The European Parliament in 2014

Giacomo Benedetto 

The European Parliament (EP)’s elections of 2014 were heralded as a triumph for Eurosceptics and populists across Europe but this success was overblown. Hard Eurosceptics and MEPs from the extreme right increased their seat share from 7% to 13%, while that of the radical Left increased from 5% to 7%. Although this amounted to almost a doubling in the numbers of the extreme right and hard Eurosceptics – who came first in the elections in the UK, France and Denmark – it was hardly the landslide that was widely claimed. In what follows, I shall focus on the role of the EP and its elections in selecting/electing the incoming President of the European Commission, the changing balance of forces in the Parliament, and the election of the new Commission in the autumn of 2014.

The Lisbon Treaty declares that the European Council nominates a candidate to be President of the European Commission, which the Parliament will then “elect”. The only new feature about this rule is the word “elect”. Previously, the European Council, which consists of the heads of government of all the EU’s member states, nominated the head of the Commission, who was subject to a vote of assent by the EP, allowing the latter to accept or reject the candidate. In 2014, the European People’s Party (EPP), the Party of European Socialists (PES), Alliance of Liberals and Democrats for Europe (ALDE), European Green Party (EGP), and European Left Party (ELP) each selected a candidate, following the spirit of the treaty change and the hope that live television debates would increase public interest and voter turnout, rendering the new Commission and Parliament more legitimate.

Several television debates took place between some or all of the candidates, who included the former Prime Minister of Luxembourg, Jean Claude-Juncker (EPP), EP President Martin Schulz (PES), former Prime Minister of Belgium Guy Verhofstadt (ALDE), MEPs Ska Keller and José Bové (EGP) as joint candidates, and the leader of the Greek Left Alexis Tsipras (ELP). The audience for these was limited primarily to Germany and the Benelux countries, with some networks like the BBC refusing to screen the debates. The Alliance of European Conservatives and Reformists (AECR), led by the British Conservatives, refused to select a candidate on the grounds of opposing the direct election of the President of the Commission. The harder Eurosceptic faction in the EP, Europe of Freedom and Democracy (EFD), led by the UK Independence Party (UKIP), also refused to take part due to its outright opposition to the EU.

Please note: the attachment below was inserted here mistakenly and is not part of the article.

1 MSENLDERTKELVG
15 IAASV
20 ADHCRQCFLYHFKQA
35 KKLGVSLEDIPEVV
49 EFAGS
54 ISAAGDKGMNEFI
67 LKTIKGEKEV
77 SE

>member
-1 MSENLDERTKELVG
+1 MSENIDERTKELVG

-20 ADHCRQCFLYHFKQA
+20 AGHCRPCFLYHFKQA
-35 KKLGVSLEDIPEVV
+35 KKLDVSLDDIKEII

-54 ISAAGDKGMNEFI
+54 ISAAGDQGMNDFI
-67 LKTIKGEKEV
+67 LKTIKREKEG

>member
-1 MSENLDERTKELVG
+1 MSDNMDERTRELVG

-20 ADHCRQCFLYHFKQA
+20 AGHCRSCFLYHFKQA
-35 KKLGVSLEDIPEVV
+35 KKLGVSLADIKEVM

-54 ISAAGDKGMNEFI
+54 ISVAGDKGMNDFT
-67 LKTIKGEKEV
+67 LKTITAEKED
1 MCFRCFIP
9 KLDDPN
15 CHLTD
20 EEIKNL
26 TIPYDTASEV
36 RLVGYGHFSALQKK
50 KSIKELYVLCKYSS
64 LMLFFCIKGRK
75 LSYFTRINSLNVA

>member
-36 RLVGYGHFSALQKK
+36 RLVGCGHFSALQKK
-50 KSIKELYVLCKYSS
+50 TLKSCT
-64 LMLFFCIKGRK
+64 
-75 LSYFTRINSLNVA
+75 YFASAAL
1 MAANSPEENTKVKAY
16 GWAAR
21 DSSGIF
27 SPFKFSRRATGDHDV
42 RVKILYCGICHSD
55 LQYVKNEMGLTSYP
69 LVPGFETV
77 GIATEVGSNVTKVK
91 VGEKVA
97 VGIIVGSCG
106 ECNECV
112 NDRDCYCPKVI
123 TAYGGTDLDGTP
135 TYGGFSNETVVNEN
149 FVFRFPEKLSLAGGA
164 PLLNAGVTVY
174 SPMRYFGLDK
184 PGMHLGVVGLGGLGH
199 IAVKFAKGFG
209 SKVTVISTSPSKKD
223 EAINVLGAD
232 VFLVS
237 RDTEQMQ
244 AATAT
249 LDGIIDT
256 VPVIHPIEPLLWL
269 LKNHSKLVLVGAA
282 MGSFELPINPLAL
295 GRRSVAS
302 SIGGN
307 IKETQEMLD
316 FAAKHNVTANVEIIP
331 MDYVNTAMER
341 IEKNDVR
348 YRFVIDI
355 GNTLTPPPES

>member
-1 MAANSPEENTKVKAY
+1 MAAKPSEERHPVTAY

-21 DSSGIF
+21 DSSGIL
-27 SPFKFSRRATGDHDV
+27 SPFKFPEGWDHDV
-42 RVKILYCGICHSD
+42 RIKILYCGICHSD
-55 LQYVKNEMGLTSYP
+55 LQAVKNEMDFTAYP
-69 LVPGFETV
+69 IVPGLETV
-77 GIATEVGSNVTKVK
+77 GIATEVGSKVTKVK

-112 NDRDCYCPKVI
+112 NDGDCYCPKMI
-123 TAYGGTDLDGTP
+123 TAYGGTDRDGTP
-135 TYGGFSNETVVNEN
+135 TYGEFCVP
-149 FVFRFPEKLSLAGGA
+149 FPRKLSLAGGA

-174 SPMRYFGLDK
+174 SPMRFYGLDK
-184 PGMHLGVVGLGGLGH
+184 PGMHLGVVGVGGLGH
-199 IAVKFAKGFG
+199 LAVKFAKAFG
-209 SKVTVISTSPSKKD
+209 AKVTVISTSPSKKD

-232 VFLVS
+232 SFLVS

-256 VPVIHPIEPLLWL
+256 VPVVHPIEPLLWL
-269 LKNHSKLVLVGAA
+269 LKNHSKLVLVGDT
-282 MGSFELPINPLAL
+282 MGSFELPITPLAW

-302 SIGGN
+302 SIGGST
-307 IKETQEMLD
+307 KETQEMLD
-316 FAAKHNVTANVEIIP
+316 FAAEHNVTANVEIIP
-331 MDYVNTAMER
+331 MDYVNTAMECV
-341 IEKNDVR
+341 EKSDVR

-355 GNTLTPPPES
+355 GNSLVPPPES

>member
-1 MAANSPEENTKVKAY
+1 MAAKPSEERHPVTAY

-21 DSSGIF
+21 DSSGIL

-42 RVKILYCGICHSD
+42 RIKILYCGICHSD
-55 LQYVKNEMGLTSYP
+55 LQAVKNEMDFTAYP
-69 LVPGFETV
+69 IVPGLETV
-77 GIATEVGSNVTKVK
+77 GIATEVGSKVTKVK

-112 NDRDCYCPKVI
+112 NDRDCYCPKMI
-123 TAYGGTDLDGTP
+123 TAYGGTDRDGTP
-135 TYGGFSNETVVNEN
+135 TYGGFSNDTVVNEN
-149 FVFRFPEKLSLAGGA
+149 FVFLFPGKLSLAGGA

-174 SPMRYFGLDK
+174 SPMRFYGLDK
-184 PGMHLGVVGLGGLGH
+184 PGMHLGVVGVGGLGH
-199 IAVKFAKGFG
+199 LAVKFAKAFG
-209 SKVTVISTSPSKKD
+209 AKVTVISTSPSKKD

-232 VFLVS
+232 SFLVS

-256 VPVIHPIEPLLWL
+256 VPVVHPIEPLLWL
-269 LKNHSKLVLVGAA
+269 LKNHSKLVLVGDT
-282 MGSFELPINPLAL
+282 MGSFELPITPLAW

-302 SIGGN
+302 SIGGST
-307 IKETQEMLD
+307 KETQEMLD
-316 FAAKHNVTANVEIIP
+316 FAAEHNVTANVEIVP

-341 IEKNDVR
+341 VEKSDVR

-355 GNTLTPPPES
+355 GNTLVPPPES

Table 1: EP seat numbers and seat share of party groups, 2009 and 2014

Party Group 2009 2014
MEPs % MEPs %
EPP 265 36 221 29
S&D 183 25 191 25
ALDE 84 11 67 9
G/EFA 55 7 50 6
ECR 54 7 70 9
EUL/NGL 35 5 52 7
EFD 32 4 48 6
NA 28 4 52 7
TOTAL 736 751

As Table 1 shows, although it still came first, the most significant loser in the 2014 elections was the EPP, which declined from 36% to 29% of MEPs. The Socialists and Democrats (S&D), who had lost in 2009, retained the same level of representation. The ALDE group also did badly, losing seats in Italy, the UK and Germany. It suffered from the defection of its large Romanian delegation to the EPP but managed to recruit the anti-regional Union for Progress and Democracy (UPyD). Alongisde the UPyD, the ALDE group retained the MEPs from the Catalan Convergence and Union and Basque National Party, whose outlook is seemingly incompatible with that of UPyD. The European Conservative and Reformist (ECR) group, led by the British Conservatives, saw the British and Czech parties losing seats while the Polish Law and Justice party (PiS) secured gains. The ECR proved very able at recruiting former allies of UKIP in the forms of the radical right-wing Danish People’s Party, Finns’ Party, Independent Greeks’ Party, and the more moderate new Alternative for Germany (AfD), the German Family Party, an anti-censorship party from Bulgaria, and religious conservatives from the Netherlands. It also recruited the New Flemish Alliance (N-VA), with 5 MEPs, previously a regionalist party that had been in the same group as the Greens, as well as the Liberals from Slovakia. So the growth of the ECR happened despite its previous members’ net loss of seats due to defections from elsewhere. The radical left-wing European United Left/Nordic Green Left group (EUL/NGL) increased its seat share due to the growing vote for radical left parties across much of the EU and the emergence of new parties.

Finally, Nigel Farage’s EFD Group, renamed EFDD (European Freedom and Direct Democracy) increased its seat share despite the defections to the ECR. UKIP increased its seats from 13 to 24. The rest of the growth was due to the recruitment of Beppe Grillo’s Five Star Movement in Italy with 17 MEPs and the formerly neo-Nazi Swedish Democrats with 2 MEPs. The most significant “winner” was the group of non-attached (NA) MEPs, who are not members of any group. Most of the NA MEPs hail from the extreme right, but are unable to form a group due to internal disagreements within this party family. This bloc consists of the French National Front, the Flemish Interest, the Dutch Freedom Party, the Austrian Freedom Party, the German National Democratic Party, the Lega Nord, Jobbik, Golden Dawn, Bulgarian ATAKA, and the Polish Congress of the New Right.

The EP is a legislature with a very strong Committee-based system. Following the elections, how have the party groups divided up key positions like Committee chairs?

Table 2: Change in EP Committee Chairs between Party Groups in 2012 and 2014

Group 2012 2014
EPP 10 8
S&D 6 7
ALDE 2 3
G/EFA 2 1
ECR 1 2
EFDD 0 0